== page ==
Rethinking Rest will challenge those
who have abandoned the sabbath
to expand their scope and reengage the topic.
Those who feel disenfranchised with the practices of the modern Church will embrace its simple practicality. The book will summons you to rethink many of your long-standing beliefs about biblical rest.
These folks have endorsed the book…
Dr. John H. Walton – John is one of the leading Old Testament scholars in the world. He graciously helped me with several rounds of edits and wrote the forward for the book.
Jon Collins – Jon is Co-Founder of BibleProject, a nonprofit, crowdfunded organization that produces 100% free Bible videos, podcasts, blogs, classes, and educational Bible resources to help make the biblical story accessible to everyone everywhere.
Dr. Chip Bennett – Chip is the founding pastor of one of the fastest growing churches in the United states (Grace Community Church – Sarasota, FL). Chip’s teaching is available on his YouTube channel , “Reaching the Next Generation“.
Dr. Morris Dirks – Morris is the founding director of SoulFormation an organization that provides spiritual and emotional care for Christian leaders. He spent many years leading churches in The Pacific Northwest. But before all that… he was my high school youth pastor!
Steve Palau – Steve is an educator and former all-conference place-kicker for the Wheaton College Thunder.
“If I ever had an interest in reading a book, I would probably read this one.”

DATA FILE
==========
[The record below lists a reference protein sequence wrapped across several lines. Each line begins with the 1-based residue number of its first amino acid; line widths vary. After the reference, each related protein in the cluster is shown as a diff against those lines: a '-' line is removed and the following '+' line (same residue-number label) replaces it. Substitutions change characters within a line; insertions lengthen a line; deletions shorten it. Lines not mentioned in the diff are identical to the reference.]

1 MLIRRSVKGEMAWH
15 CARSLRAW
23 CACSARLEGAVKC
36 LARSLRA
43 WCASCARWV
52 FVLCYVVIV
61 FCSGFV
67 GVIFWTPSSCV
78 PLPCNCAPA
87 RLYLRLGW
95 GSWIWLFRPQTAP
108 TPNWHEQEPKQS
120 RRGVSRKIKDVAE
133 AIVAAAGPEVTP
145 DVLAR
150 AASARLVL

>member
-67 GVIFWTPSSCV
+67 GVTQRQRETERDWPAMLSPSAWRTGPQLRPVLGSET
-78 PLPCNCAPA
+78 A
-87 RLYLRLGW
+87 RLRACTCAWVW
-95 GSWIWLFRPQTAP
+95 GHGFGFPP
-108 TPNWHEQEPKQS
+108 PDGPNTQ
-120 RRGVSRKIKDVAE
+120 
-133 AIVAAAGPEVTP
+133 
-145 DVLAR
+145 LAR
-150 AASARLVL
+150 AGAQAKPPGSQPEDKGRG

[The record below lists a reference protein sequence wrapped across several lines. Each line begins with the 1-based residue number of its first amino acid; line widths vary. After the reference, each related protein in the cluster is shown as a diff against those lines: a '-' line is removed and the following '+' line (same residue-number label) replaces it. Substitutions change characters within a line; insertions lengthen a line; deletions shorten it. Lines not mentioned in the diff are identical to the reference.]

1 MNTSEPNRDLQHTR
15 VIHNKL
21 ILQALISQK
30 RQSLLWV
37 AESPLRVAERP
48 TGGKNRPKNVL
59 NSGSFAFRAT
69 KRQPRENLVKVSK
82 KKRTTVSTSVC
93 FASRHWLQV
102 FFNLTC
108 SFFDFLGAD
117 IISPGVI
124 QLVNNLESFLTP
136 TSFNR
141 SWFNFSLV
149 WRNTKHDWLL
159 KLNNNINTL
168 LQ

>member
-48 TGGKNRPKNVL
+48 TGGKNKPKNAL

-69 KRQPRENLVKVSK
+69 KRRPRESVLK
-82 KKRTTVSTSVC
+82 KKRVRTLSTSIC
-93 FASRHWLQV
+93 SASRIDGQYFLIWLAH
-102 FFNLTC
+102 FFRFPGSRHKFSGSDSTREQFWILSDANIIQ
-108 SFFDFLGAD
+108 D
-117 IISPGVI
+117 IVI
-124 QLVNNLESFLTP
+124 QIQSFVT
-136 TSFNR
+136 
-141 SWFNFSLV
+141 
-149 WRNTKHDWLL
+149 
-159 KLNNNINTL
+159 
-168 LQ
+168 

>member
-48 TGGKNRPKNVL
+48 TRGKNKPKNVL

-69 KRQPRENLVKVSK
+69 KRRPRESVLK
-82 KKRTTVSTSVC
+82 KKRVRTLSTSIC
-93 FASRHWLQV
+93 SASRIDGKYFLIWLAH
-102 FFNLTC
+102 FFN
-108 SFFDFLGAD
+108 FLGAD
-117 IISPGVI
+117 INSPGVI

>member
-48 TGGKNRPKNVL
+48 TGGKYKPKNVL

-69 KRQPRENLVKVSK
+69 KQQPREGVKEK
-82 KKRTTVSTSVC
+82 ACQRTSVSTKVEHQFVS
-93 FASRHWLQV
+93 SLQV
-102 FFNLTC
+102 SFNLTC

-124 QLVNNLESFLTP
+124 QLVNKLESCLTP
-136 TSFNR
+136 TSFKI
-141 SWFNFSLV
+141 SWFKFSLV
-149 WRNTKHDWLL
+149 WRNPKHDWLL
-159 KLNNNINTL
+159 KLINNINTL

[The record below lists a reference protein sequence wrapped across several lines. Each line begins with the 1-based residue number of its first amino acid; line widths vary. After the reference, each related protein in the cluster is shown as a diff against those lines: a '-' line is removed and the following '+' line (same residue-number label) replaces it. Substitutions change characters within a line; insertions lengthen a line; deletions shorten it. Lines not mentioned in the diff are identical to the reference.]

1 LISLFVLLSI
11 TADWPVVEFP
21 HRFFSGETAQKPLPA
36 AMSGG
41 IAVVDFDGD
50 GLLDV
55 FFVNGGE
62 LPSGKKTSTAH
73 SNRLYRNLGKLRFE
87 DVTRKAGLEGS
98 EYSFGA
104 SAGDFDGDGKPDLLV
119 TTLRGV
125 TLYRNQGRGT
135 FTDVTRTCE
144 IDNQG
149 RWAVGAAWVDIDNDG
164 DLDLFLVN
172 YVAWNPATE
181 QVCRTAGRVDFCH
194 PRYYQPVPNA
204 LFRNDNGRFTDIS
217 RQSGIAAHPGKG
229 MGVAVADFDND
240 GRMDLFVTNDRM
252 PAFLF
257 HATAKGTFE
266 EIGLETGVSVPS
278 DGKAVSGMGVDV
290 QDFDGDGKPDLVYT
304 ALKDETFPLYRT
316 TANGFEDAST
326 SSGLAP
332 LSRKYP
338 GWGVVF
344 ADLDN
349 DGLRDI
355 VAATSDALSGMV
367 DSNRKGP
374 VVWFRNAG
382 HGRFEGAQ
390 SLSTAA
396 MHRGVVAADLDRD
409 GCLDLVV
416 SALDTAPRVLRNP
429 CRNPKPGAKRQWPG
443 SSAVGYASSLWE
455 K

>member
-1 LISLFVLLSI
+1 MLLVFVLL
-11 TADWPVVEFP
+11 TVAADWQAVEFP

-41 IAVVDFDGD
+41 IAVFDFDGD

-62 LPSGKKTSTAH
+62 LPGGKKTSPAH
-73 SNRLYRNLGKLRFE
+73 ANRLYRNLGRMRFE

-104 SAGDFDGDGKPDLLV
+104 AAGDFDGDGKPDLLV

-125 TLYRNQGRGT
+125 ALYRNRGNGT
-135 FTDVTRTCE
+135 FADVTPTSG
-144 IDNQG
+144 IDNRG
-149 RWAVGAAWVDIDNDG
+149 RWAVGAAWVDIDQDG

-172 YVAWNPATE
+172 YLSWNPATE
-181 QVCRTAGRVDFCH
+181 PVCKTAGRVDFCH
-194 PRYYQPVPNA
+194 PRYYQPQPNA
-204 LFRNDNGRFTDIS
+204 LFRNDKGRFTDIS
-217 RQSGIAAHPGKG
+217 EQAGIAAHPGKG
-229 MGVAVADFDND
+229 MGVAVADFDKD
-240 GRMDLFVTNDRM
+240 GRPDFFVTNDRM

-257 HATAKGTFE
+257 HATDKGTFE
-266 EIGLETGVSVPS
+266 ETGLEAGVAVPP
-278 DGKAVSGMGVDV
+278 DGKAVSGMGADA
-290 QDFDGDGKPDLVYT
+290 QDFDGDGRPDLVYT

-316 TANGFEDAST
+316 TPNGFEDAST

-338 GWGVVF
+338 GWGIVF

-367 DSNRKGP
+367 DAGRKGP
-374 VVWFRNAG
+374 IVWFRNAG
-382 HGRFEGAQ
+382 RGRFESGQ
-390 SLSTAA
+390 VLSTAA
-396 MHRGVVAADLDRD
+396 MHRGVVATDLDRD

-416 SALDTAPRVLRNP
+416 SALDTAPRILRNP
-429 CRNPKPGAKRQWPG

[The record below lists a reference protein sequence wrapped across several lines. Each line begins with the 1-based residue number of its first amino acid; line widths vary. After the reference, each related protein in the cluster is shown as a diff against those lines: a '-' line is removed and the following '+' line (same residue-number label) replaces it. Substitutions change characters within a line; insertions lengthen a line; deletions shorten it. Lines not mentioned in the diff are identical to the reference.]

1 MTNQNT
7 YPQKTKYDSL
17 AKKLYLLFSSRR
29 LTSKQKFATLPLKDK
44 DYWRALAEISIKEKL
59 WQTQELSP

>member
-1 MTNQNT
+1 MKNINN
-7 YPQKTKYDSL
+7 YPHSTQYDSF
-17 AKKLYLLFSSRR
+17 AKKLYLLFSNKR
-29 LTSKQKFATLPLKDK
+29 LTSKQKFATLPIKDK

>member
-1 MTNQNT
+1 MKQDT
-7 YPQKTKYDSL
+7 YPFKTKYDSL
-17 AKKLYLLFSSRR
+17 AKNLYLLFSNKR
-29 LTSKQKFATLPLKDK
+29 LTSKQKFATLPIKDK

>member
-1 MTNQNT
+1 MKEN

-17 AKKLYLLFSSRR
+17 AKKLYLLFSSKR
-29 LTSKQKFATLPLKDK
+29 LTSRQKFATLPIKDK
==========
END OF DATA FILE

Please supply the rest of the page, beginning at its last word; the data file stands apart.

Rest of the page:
Here’s an excerpt from Chapter 1 – “Why Rethink Rest“
Synopsis – Today’s concept of biblical rest… isn’t working. Our numerous discussions about “which day” and “how” the seventh-day sabbath should be observed have distracted, confused, and caused apathy within an entire generation of believers. But biblical rest is dramatically different than most suppose. The Bible’s Ancient Near-Eastern context offers a framework for how an ancient reader would have understood the concept. And a biblical world-view suggests humanity bears God’s image, and experiences rest, when pursuing and working within our God-given “place to be and thing to do.” Ironically, Jesus’ offer of rest attaches us to a yoke which is simultaneously an instrument of work and rest.
It was in my doctoral program that I first connected the discussion of a believer’s rest in Hebrews 3-4 to several Old Testament passages and the Ancient Near Eastern understanding of “restful rule.” In this book, I provide a unique and integrated framework for understanding Old Testament sabbath theology. I also examine Jesus’ claims regarding rest and the New Testament’s anticipation of God’s fully restored restful rule.
A full version of the book’s endnotes are available for those who would rather access them electronically: Rethinking Rest Electronic Endnotes.
The book links (via QR Code) with the Study Resources Page on this site to provide an online study and discussion for each chapter.
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